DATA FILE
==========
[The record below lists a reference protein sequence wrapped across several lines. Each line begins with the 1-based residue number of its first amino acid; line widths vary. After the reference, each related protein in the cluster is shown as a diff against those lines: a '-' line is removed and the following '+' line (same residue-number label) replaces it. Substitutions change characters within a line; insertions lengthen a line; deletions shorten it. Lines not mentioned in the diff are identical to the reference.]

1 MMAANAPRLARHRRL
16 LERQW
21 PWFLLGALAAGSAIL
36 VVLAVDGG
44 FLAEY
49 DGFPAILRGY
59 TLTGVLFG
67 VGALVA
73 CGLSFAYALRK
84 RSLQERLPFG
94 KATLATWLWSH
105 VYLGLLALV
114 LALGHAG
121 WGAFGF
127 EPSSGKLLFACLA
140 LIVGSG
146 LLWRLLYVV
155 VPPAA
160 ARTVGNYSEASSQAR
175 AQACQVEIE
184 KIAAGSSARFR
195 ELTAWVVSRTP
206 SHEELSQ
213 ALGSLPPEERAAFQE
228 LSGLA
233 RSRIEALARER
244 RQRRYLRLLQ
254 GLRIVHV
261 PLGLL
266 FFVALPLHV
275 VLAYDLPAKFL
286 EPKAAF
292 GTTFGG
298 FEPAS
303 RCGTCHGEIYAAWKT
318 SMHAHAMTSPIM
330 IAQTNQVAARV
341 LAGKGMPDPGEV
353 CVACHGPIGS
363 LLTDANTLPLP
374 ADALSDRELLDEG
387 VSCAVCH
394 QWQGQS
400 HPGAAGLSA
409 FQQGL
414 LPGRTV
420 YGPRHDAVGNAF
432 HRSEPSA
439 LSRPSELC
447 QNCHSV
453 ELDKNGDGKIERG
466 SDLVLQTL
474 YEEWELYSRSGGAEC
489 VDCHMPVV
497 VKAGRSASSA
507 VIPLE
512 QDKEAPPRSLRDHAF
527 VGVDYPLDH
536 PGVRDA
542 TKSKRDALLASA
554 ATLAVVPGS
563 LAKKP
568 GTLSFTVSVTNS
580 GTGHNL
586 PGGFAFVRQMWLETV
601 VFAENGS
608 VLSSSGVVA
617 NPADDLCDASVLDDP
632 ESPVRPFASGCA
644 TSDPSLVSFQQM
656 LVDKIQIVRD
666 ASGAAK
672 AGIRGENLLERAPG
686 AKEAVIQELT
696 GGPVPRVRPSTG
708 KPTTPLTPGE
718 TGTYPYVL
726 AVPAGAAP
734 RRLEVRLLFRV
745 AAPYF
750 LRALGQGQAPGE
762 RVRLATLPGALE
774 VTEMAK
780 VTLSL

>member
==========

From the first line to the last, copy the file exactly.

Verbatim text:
[The record below lists a reference protein sequence wrapped across several lines. Each line begins with the 1-based residue number of its first amino acid; line widths vary. After the reference, each related protein in the cluster is shown as a diff against those lines: a '-' line is removed and the following '+' line (same residue-number label) replaces it. Substitutions change characters within a line; insertions lengthen a line; deletions shorten it. Lines not mentioned in the diff are identical to the reference.]

1 MMAANAPRLARHRRL
16 LERQW
21 PWFLLGALAAGSAIL
36 VVLAVDGG
44 FLAEY
49 DGFPAILRGY
59 TLTGVLFG
67 VGALVA
73 CGLSFAYALRK
84 RSLQERLPFG
94 KATLATWLWSH
105 VYLGLLALV
114 LALGHAG
121 WGAFGF
127 EPSSGKLLFACLA
140 LIVGSG
146 LLWRLLYVV
155 VPPAA
160 ARTVGNYSEASSQAR
175 AQACQVEIE
184 KIAAGSSARFR
195 ELTAWVVSRTP
206 SHEELSQ
213 ALGSLPPEERAAFQE
228 LSGLA
233 RSRIEALARER
244 RQRRYLRLLQ
254 GLRIVHV
261 PLGLL
266 FFVALPLHV
275 VLAYDLPAKFL
286 EPKAAF
292 GTTFGG
298 FEPAS
303 RCGTCHGEIYAAWKT
318 SMHAHAMTSPIM
330 IAQTNQVAARV
341 LAGKGMPDPGEV
353 CVACHGPIGS
363 LLTDANTLPLP
374 ADALSDRELLDEG
387 VSCAVCH
394 QWQGQS
400 HPGAAGLSA
409 FQQGL
414 LPGRTV
420 YGPRHDAVGNAF
432 HRSEPSA
439 LSRPSELC
447 QNCHSV
453 ELDKNGDGKIERG
466 SDLVLQTL
474 YEEWELYSRSGGAEC
489 VDCHMPVV
497 VKAGRSASSA
507 VIPLE
512 QDKEAPPRSLRDHAF
527 VGVDYPLDH
536 PGVRDA
542 TKSKRDALLASA
554 ATLAVVPGS
563 LAKKP
568 GTLSFTVSVTNS
580 GTGHNL
586 PGGFAFVRQMWLETV
601 VFAENGS
608 VLSSSGVVA
617 NPADDLCDASVLDDP
632 ESPVRPFASGCA
644 TSDPSLVSFQQM
656 LVDKIQIVRD
666 ASGAAK
672 AGIRGENLLERAPG
686 AKEAVIQELT
696 GGPVPRVRPSTG
708 KPTTPLTPGE
718 TGTYPYVL
726 AVPAGAAP
734 RRLEVRLLFRV
745 AAPYF
750 LRALGQGQAPGE
762 RVRLATLPGALE
774 VTEMAK
780 VTLSL

>member